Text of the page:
Even Arsene Wenger, himself a technocrat criticised for a lack of cutting edge and the personification of a high-brow European ideal, went public to say he thought Spain were overly artistic in approach.
Interestingly, the most illuminating and informed debate came away from the mainstream media and the small screen studio sofas: the internet was aflame with passionate polemic. In a reflection of the dismay at the woeful quality of ‘expert’ punditry, the audience are thinking for themselves and starting to shape the wider agenda.
A position on Spain became an article of faith among football’s congregation – and anything that makes people animated about the history and theory of the game, anything that makes them challenge the consensus and formulate their own theology is a good thing.
Art or labour? Skill or spirit? Technique or passion. Tricky Fancy Dan foreign tiki-taka or high-thrills British blood and thunder? Mesmerising patterns around Iniesta or quick ball forward to Andy Carroll? And with the two approaches on opposites sides of a grand cultural chasm, is it even possible to find a middle way?
It is a debate that goes right to the very heart of football. It certainly transcends one performance, no matter how good. It is fundamental issue that not only raises questions about how the game should be played but also about how it should be watched and experienced by the masses.
Yes, Spain clinically dismantled ten man Italy in the final and scored four superbly engineered goals to rewrite the history books in exquisite style and finish with a fragile consensus on their side. Hurrah for Spain! The Greatest Team Of All Time – Official!
But by then plenty of people had already decided. It was all a little bit, well, dull. Worthy, but dull. Don’t get angry. That’s not a bad thing. Plenty of spheres of human endeavour can be described like that.
Even before the tournament began there were questions being raised about the ‘death’ of the Spanish way by Philistine dissidents. After all, Chelsea had ‘parked the bus’ to squeeze past Barca to reach the Champions League final while a more utilitarian Real Madrid had won the title.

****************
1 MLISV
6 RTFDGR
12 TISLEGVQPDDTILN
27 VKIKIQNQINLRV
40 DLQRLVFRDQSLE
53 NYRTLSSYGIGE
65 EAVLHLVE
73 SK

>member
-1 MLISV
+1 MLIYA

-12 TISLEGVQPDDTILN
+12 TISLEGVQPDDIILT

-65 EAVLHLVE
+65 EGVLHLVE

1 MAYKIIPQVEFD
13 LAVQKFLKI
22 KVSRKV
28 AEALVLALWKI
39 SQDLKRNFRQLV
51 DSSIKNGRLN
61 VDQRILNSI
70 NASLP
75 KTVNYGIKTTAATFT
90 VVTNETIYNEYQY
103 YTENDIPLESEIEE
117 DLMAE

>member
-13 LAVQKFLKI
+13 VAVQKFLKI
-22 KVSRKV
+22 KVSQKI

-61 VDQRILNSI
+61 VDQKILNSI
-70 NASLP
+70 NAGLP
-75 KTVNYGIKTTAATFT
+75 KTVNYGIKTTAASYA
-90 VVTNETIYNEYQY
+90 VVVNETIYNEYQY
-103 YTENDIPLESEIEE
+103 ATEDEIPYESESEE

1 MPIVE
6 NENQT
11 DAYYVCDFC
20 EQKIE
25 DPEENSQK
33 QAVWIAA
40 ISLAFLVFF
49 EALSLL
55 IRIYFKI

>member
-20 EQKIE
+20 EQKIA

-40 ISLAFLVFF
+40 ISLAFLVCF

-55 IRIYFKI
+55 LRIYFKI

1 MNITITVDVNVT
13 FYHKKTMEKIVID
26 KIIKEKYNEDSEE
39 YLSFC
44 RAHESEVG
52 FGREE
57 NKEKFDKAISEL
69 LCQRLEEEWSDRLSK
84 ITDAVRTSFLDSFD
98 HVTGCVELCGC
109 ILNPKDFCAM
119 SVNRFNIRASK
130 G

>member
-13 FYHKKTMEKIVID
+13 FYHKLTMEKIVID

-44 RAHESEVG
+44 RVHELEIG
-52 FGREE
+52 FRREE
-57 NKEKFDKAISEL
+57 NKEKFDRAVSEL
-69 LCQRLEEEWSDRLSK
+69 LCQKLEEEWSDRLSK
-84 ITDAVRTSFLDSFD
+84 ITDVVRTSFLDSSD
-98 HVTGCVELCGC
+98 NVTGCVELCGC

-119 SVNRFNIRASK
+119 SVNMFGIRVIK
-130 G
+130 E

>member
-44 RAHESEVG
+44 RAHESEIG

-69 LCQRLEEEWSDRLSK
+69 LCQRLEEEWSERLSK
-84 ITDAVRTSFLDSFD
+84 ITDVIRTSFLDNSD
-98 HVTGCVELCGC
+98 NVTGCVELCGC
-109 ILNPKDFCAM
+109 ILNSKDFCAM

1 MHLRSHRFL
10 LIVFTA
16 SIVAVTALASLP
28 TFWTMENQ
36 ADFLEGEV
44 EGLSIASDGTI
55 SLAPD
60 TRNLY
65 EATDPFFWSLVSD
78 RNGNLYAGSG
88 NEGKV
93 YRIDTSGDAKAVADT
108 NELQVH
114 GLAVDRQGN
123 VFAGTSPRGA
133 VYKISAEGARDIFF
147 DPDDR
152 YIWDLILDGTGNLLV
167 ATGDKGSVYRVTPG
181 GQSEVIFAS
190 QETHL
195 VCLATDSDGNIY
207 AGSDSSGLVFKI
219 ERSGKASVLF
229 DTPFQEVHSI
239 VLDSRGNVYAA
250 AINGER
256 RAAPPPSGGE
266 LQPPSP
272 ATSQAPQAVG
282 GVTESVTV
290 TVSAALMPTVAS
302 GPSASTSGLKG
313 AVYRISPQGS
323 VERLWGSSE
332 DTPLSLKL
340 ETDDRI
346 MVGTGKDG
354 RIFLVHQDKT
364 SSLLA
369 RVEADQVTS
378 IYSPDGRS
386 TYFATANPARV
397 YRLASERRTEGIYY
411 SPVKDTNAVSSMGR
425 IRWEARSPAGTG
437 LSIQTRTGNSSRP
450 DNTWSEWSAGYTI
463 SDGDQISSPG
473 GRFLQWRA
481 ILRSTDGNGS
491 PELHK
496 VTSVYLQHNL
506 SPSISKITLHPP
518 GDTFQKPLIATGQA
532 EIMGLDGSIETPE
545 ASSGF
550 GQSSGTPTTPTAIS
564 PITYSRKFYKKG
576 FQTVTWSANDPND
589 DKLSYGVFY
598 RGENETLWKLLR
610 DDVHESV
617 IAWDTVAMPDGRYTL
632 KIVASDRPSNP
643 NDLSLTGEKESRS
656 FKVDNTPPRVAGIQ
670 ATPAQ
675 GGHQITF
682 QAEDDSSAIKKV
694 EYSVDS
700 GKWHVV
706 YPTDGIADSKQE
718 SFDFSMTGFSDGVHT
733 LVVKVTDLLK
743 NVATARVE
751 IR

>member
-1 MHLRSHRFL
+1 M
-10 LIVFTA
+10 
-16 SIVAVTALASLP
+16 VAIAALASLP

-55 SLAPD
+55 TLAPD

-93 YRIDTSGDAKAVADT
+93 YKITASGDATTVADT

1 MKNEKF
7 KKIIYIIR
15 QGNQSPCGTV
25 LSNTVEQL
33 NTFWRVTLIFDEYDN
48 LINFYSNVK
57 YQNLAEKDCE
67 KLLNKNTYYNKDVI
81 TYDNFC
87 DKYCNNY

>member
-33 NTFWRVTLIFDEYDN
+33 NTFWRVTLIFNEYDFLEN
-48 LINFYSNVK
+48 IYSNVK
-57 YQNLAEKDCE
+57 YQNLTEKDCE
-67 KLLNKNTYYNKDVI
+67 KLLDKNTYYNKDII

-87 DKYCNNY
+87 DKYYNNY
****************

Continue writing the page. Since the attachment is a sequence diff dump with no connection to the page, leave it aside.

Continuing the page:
The “boring Spain” bandwagon trundled through a largely unimpressive group stage then the chuntering gathered serious momentum until it reached a crescendo of condemnation in the snoozy stalemate against Ronaldo’s lads.
Against Portugal remember, Spain were as dull as ditchwater before winning on penalties. God it was dire. There is no other way of describing it.
Sorry, they were precise, artistic and masterful in possession; they probed and picked their way forward while recycling the ball for lengthy spells in which the opposition were forced to work hard, press and chase to close down space and pin them back. A classic.
It broke the resistance of the crowd not clever enough to appreciate it though and they turned to repeated Mexican Waves for entertainment while waiting for rare moments of exciting potent penetration?
It was hard work watching. You could feel the armchair audience dozing off with only a hard-core of wide-eyed disciples oohing and aahing over yet another 23 pass move that gained one yard. Even the cutaway shots to hot babes on chick-cam showed them yawning. Or texting. The old lady knitting at Wimbledon would’ve slotted straight in.
I broke off from shouting “put it in el mixer” at the screen and amused myself by picking fights with tiki-taka zealots on twitter. And I wasn’t alone. It was a war-zone out there. And it was more entertaining – and intellectually stimulating – than watching the game.
One wag said Spain are like Michael Bolton singing soul, all the right choreographed shapes and moves and pitch and note perfect – but without an ounce of passion. Which sums up the dilemma.
There’s an natural intellectual urge to appreciate and admire the exquisite technical aspects of the Spanish style but an equally powerful primeval desire to see warriors get stuck in at tempo. We like a crunching tackle. We want a battle as much as a chess-match.
In some ways it is like music. We all admire the virtuosity of the string section of the LSO and the harmonic orchestral interplay of a huge opus we recognise from the adverts – but the long quiet bits and the oboe solo are strictly for the classic FM cognescenti. Most of us still prefer to get drunk and dance to rock to roll, disco, r’n’b or dubstep. #Dench!